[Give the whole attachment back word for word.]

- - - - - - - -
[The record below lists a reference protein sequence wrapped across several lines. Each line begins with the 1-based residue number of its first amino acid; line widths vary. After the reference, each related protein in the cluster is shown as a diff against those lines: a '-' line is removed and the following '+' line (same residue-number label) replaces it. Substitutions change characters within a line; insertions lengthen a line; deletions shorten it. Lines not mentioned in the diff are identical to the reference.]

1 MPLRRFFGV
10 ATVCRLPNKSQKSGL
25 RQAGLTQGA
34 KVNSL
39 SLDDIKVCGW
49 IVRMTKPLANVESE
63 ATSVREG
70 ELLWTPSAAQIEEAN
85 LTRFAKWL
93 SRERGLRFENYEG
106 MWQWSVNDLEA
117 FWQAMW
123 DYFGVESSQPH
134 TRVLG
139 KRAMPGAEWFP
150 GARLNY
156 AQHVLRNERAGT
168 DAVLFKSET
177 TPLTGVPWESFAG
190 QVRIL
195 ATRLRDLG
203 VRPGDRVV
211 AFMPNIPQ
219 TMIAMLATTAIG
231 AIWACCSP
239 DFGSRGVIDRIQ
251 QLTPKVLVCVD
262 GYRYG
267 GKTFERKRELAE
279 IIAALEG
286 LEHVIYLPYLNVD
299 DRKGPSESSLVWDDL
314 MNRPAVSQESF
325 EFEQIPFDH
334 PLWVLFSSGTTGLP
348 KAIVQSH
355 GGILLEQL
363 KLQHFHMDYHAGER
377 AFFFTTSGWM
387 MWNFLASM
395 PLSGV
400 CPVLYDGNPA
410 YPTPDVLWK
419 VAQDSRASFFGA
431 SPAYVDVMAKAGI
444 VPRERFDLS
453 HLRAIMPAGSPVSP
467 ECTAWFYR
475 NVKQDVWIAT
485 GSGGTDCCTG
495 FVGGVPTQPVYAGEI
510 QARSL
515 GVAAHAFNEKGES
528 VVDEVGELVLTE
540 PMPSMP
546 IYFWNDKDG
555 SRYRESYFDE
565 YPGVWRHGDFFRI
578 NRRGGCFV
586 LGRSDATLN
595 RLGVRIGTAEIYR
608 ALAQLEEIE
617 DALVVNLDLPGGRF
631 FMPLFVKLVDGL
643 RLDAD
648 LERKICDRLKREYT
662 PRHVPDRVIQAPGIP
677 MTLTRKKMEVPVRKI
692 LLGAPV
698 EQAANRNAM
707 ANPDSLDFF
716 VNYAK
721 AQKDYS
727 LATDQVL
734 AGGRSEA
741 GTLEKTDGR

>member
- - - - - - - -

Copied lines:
[The record below lists a reference protein sequence wrapped across several lines. Each line begins with the 1-based residue number of its first amino acid; line widths vary. After the reference, each related protein in the cluster is shown as a diff against those lines: a '-' line is removed and the following '+' line (same residue-number label) replaces it. Substitutions change characters within a line; insertions lengthen a line; deletions shorten it. Lines not mentioned in the diff are identical to the reference.]

1 MPLRRFFGV
10 ATVCRLPNKSQKSGL
25 RQAGLTQGA
34 KVNSL
39 SLDDIKVCGW
49 IVRMTKPLANVESE
63 ATSVREG
70 ELLWTPSAAQIEEAN
85 LTRFAKWL
93 SRERGLRFENYEG
106 MWQWSVNDLEA
117 FWQAMW
123 DYFGVESSQPH
134 TRVLG
139 KRAMPGAEWFP
150 GARLNY
156 AQHVLRNERAGT
168 DAVLFKSET
177 TPLTGVPWESFAG
190 QVRIL
195 ATRLRDLG
203 VRPGDRVV
211 AFMPNIPQ
219 TMIAMLATTAIG
231 AIWACCSP
239 DFGSRGVIDRIQ
251 QLTPKVLVCVD
262 GYRYG
267 GKTFERKRELAE
279 IIAALEG
286 LEHVIYLPYLNVD
299 DRKGPSESSLVWDDL
314 MNRPAVSQESF
325 EFEQIPFDH
334 PLWVLFSSGTTGLP
348 KAIVQSH
355 GGILLEQL
363 KLQHFHMDYHAGER
377 AFFFTTSGWM
387 MWNFLASM
395 PLSGV
400 CPVLYDGNPA
410 YPTPDVLWK
419 VAQDSRASFFGA
431 SPAYVDVMAKAGI
444 VPRERFDLS
453 HLRAIMPAGSPVSP
467 ECTAWFYR
475 NVKQDVWIAT
485 GSGGTDCCTG
495 FVGGVPTQPVYAGEI
510 QARSL
515 GVAAHAFNEKGES
528 VVDEVGELVLTE
540 PMPSMP
546 IYFWNDKDG
555 SRYRESYFDE
565 YPGVWRHGDFFRI
578 NRRGGCFV
586 LGRSDATLN
595 RLGVRIGTAEIYR
608 ALAQLEEIE
617 DALVVNLDLPGGRF
631 FMPLFVKLVDGL
643 RLDAD
648 LERKICDRLKREYT
662 PRHVPDRVIQAPGIP
677 MTLTRKKMEVPVRKI
692 LLGAPV
698 EQAANRNAM
707 ANPDSLDFF
716 VNYAK
721 AQKDYS
727 LATDQVL
734 AGGRSEA
741 GTLEKTDGR

>member